So what if it wasn't an abandoned lot, and it was a working property? The Rag Flats were a business before they turned it into what it is...but it advertised a ten year tax abatement? In plain English, do the people who paid all that money to live there have to pay property taxes, yes or no?

Yes. Every owner is paying $72.44 a year right now (the taxes for the original structure subdivided equally among the new units).

Once the abatement is gone, they're all going to be slapped with a re-assessment.

Just looking at the sale price alone, once the abatement is gone they're going to be paying well north of $1,000 a year. Probably more like $1,400/yr I would imagine. Buyers are supposed to be aware of how many years they got left on their property before the are hit with full market value.

So ugh... when the Rag Flats was a shuttered building it wasn't paying that much, but once the abatement is gone this one building is going to be generating quite a bit of income into City/SDP coffers.

888180016 1342 E BERKS ST Unit: A
RES.CONDO.2STY MASONRY HAPPY HOMEOWNER $498,000 01/18/2008 $287,100 $72.44
888180018 1342 E BERKS ST Unit: B
RES.CONDO.2STY MASONRY HAPPY HOMEOWNER $342,500 09/24/2004 $287,100 $72.44
888180020 1342 E BERKS ST Unit: C
RES.CONDO.2STY MASONRY HAPPY HOMEOWNER $480,000 11/18/2005 $2,400 $72.44
888180022 1342 E BERKS ST Unit: D
RES.CONDO.2STY MASONRY HAPPY HOMEOWNER $367,853 12/21/2004 $287,100 $72.44
888180024 1342 E BERKS ST Unit: E
RES.CONDO.2STY MASONRY HAPPY HOMEOWNER $1 11/28/2011 $287,100 $72.44

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boiledpeanuts's picture

I agree with ya'll.

codergrrl's picture

Ok...I guess I feel better.
I don't know that the Rag Flats was even a shuddered building. There used to be a shop of guys that worked out of there doing brickwork and powerwashing.
An of course, it was home to a virtual tribe of feral cats.

"Je Suis Prest"

Kenzo's picture

codergrrl wrote:
Ok...I guess I feel better.
I don't know that the Rag Flats was even a shuddered building. There used to be a shop of guys that worked out of there doing brickwork and powerwashing.
An of course, it was home to a virtual tribe of feral cats.

I would imagine the City got tired of the cats sending in their tax payments in kitty litter dumplings.

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Kenzo's picture

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Kenzo's picture

My letter to the Committee of Seventy asking them to place the (once it's formed) Land Bank board and its activities under a permanent watch:

https://docs.google.com/document/pub?id=1YtQ-JJiES50JRGEJE-re_mmE9zI_8Drm-XBlE81N1BA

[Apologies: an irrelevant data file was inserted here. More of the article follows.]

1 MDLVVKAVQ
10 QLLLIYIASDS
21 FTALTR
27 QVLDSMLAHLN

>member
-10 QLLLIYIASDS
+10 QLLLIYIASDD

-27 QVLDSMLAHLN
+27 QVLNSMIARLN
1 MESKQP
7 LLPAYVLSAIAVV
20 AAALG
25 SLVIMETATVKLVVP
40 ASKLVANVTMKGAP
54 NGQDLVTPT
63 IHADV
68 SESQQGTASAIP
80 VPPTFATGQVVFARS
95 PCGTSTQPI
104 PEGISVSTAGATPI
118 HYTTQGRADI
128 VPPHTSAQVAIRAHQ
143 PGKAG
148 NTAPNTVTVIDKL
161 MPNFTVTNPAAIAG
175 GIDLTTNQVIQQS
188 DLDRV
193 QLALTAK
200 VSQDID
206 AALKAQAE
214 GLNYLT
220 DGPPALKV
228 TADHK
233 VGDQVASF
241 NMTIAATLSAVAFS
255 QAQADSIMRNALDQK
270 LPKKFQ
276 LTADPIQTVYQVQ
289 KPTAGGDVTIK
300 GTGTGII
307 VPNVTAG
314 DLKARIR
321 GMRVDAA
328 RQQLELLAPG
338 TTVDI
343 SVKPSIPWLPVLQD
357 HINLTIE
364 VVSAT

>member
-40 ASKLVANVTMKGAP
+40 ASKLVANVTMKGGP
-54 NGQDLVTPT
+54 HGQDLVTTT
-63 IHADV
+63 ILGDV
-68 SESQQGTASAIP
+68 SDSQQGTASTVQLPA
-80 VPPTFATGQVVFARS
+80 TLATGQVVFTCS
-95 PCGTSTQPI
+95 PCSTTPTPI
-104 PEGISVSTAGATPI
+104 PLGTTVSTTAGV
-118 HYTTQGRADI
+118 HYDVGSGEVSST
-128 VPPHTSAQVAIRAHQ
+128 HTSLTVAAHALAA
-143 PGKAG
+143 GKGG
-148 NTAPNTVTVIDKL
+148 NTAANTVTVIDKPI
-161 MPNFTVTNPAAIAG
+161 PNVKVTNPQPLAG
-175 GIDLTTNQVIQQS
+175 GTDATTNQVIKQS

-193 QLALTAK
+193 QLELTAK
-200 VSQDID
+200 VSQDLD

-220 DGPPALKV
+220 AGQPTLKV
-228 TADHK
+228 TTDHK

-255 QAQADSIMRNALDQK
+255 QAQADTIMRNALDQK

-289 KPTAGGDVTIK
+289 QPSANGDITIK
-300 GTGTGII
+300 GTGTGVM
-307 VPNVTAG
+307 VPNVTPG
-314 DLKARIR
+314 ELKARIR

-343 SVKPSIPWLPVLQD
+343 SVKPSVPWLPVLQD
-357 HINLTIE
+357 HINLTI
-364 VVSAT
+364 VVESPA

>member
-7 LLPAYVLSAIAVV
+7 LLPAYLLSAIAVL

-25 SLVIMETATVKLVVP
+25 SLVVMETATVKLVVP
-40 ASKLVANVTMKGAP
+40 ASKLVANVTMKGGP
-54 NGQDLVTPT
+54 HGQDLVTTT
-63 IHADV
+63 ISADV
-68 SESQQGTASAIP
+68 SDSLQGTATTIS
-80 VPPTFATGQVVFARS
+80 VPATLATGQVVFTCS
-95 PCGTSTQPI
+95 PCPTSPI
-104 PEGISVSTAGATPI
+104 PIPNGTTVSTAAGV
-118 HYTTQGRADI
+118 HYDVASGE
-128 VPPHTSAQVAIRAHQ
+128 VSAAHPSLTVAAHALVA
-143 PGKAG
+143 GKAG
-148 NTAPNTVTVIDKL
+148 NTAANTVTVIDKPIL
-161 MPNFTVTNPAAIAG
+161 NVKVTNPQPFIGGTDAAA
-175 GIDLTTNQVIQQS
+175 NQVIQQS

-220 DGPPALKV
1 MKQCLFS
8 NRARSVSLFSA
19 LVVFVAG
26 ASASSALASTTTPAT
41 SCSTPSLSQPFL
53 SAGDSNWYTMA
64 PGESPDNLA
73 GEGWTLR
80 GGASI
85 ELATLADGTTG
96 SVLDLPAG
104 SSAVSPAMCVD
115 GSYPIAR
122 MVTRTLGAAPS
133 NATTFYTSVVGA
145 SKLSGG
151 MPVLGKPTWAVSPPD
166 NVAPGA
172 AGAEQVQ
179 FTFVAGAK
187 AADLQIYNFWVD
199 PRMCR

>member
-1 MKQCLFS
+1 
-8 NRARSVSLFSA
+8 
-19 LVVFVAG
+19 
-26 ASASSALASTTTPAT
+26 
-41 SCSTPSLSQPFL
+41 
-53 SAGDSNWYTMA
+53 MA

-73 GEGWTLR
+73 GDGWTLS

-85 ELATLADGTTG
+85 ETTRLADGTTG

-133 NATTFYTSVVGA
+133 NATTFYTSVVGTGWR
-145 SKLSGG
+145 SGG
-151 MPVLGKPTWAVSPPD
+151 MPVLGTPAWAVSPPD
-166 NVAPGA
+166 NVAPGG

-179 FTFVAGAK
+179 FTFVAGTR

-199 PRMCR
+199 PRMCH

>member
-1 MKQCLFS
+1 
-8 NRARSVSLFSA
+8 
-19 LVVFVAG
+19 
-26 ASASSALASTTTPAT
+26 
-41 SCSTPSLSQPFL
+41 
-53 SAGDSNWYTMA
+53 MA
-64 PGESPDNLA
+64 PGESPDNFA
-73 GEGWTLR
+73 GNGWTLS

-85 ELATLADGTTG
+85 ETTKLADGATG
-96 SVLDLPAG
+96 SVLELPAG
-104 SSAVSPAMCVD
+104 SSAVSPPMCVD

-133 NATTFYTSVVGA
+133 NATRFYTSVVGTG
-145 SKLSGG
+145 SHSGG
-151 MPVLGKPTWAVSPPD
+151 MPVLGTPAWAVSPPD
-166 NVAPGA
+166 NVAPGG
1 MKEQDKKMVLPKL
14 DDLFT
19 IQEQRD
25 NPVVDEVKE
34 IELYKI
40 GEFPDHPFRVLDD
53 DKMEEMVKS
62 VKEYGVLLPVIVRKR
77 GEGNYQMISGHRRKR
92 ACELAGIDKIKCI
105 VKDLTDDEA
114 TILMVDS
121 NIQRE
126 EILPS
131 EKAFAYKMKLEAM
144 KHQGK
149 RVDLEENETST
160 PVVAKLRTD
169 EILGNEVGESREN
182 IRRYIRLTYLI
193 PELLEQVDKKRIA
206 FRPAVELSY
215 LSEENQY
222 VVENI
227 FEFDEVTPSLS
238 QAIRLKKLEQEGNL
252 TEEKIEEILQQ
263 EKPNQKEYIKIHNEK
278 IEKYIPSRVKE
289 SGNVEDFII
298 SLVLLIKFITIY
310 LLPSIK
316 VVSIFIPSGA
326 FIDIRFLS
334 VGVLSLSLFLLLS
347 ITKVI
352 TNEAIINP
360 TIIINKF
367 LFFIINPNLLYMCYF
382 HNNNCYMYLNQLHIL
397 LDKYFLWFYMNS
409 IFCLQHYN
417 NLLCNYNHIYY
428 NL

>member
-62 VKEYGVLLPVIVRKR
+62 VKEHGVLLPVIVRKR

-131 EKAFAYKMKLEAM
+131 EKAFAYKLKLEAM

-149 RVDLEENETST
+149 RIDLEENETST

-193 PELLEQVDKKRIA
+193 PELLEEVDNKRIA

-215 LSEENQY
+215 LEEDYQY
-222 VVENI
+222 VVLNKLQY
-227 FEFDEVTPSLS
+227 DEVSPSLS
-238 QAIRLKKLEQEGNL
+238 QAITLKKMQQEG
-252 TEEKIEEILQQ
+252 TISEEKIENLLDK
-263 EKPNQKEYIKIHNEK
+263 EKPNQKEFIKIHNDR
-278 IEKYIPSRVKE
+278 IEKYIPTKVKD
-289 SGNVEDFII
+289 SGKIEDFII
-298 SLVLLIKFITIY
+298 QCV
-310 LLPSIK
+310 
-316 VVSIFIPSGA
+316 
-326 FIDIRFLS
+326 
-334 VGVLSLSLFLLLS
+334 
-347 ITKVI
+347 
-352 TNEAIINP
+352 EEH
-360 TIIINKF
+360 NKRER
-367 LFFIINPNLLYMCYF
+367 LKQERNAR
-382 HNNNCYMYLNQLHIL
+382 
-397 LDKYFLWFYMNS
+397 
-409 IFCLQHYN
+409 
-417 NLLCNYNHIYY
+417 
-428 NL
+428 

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jbette01's picture

This seems to be a centralized option for city owned land only. There is much debate about how many vacant lots their are, but even if this centralizes the 10,000 that the city owns, it might be a win. We will still have the 20-30-40K (?) that are privately owned.

Also, the City of Cleveland supposedly has a very successful land bank program. I dont know the details, but I am sure Kenseau will take it beyond google.

http://www.citypaper.net/news/2011-04-28-vacant-lots-philadelphia.html

Kenzo's picture

I'm familiar with how the land bank works. The problem I have is governance. The City's bill to ride on the state Land Bank measure has zero ethics provisions in it.

Left unmonitored, I can see a future where enthusiasm builds for the land bank, only to have our hopes dashed as a few nasty politicized transactions occur which sours opinion on it.

The Land Bank is going to remove a lot of dead weight in getting property out of agencies like the RDA, and without the need to draft a Council bill to authorize the transfer and sale from the big holders like PAID and RDA, I would bet my paycheck that sleazebuckets will be lining up to either try to insert themselves on to the board, or do other ethically-questionable activities to smooth transition of properties out of the City's hands.

Like for instance: property squatters.

A property squatter is an investor who buys property and does nothing with it, doesn't maintain it and rarely even pays taxes and maintenance, holding it in a portfolio hoping for a Powerball someday. The City of Philadelphia is charged with the maintenance of all of its holdings, but once the LB transfers to a private actor, it ends there and it's up to the new owner, whether it's a non-profit or a developer, to do something. I don't have a positive vibe that the land bank will enter deed restrictions forcing buyers to undertake renewal--I could be wrong but that's the feeling I get when I read the text of the bill.

Say I want to be the Sam Rappaport of Kensington and I sex up Sanchez, Clarke and Squilla and support them monetarily. They will be less likely to issue a veto of a transaction. And if I'm also pals with the Mayor's office, his appointees to the Land Bank board are also inclined to transfer property to me.

The Land Bank is not going to fool-proof out transactions to bad actors. That wasn't put in the bill.